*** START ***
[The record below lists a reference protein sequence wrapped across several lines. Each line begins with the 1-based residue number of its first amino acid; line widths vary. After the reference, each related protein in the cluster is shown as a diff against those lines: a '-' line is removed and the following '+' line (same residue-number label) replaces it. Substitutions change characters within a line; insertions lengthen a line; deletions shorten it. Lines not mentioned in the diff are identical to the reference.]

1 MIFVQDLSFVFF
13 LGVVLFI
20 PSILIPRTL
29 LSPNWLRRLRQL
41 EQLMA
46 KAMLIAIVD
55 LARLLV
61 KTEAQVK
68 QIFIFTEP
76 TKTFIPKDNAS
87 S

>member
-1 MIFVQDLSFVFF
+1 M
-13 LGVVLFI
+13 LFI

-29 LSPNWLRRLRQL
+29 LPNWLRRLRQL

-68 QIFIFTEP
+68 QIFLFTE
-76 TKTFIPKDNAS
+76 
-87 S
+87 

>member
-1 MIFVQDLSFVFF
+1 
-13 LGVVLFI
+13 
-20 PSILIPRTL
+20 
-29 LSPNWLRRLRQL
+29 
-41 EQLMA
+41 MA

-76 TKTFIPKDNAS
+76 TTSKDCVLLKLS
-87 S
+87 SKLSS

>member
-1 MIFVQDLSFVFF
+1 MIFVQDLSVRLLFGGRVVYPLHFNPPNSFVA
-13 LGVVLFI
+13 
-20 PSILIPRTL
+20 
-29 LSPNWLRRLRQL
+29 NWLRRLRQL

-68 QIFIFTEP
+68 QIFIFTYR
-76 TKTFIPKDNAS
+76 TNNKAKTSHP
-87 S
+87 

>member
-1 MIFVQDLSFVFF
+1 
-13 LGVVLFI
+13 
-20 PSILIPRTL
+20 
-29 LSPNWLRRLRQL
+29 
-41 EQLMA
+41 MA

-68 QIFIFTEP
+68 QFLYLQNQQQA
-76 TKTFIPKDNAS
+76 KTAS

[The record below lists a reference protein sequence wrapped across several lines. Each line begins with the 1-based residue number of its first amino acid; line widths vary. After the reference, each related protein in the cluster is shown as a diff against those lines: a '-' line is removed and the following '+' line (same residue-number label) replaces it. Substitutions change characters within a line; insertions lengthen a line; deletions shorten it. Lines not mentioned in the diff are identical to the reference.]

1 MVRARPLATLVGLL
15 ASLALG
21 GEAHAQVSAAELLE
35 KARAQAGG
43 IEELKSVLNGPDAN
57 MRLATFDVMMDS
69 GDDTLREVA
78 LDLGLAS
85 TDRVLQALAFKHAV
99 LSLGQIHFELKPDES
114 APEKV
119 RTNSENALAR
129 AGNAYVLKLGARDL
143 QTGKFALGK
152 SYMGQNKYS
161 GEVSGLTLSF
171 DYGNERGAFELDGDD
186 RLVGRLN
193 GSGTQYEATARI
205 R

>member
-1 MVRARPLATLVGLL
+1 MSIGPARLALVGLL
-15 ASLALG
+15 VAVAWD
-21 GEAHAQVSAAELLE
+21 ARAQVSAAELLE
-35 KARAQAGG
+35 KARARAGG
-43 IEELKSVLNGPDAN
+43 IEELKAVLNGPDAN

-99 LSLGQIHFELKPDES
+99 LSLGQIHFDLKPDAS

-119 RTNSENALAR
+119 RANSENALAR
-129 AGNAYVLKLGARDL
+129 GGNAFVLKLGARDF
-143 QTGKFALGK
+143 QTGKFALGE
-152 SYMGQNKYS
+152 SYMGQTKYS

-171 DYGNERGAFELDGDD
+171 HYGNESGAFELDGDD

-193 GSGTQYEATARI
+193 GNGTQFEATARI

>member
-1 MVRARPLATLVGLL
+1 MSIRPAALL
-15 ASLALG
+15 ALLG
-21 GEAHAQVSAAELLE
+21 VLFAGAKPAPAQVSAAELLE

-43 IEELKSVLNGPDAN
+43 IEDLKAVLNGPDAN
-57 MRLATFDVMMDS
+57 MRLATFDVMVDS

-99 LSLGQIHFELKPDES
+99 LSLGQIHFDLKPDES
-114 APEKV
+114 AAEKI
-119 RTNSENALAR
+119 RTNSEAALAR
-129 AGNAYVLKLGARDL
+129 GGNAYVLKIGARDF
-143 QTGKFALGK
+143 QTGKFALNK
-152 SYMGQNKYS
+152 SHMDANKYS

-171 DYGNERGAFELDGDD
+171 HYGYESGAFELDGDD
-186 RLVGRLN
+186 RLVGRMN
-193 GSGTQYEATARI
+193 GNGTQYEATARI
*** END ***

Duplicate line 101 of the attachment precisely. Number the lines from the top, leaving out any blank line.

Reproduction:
-43 IEELKSVLNGPDAN